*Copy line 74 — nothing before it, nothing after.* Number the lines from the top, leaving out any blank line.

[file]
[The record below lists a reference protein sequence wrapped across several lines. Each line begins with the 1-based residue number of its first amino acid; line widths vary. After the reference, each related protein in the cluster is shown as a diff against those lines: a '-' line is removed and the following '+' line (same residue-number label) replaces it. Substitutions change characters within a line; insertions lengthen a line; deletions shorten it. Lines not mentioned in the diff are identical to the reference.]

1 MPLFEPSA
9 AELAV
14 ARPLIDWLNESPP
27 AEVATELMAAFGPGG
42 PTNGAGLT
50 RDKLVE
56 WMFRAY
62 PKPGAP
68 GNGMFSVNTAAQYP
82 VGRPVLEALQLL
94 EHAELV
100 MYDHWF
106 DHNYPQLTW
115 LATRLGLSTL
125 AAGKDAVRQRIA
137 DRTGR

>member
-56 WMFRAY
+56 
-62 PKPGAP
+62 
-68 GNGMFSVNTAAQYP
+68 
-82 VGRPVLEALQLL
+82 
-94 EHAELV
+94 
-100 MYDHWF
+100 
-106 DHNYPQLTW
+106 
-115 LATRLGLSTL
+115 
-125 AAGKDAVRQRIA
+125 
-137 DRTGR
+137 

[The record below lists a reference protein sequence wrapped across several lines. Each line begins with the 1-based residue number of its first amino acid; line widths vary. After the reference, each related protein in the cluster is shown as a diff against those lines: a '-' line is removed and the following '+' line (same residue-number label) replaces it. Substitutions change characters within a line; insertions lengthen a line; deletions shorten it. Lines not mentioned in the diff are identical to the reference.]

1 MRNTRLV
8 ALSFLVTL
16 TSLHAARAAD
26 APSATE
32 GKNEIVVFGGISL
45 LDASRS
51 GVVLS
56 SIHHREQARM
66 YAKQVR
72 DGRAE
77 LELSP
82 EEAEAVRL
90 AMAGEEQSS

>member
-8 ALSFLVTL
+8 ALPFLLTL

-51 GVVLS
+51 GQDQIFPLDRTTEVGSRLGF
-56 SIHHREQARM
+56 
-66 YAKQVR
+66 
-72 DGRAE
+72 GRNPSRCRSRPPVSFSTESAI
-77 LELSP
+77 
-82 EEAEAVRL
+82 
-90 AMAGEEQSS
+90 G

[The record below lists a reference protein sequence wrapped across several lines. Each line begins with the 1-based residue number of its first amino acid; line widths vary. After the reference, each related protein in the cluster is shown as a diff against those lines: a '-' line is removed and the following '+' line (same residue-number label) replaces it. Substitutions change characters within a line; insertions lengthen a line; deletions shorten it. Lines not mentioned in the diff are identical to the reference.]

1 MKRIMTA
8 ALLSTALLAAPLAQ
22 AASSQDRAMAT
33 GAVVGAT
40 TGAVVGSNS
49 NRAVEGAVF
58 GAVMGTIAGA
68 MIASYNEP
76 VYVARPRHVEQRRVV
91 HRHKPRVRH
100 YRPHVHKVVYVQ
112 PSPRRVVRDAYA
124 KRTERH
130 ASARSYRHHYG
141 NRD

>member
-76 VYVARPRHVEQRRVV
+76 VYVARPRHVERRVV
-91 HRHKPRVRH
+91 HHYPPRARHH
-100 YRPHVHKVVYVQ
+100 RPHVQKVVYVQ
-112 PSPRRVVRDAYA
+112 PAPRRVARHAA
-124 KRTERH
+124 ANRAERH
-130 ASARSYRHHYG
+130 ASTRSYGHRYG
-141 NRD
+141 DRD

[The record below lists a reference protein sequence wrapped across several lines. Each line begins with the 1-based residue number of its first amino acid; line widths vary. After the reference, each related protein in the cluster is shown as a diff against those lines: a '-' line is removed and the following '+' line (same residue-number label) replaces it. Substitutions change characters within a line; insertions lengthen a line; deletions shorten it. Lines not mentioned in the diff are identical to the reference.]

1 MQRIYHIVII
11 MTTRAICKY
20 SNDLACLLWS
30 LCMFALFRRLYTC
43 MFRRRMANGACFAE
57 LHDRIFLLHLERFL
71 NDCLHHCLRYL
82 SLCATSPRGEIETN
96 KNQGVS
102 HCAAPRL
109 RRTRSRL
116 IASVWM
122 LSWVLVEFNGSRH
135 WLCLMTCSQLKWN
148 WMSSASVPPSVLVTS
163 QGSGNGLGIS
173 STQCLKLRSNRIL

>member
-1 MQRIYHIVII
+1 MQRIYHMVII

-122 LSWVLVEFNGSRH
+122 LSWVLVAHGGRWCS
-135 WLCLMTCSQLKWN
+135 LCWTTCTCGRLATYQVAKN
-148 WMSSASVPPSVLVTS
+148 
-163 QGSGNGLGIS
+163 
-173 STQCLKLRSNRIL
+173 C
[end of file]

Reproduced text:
33 GAVVGAT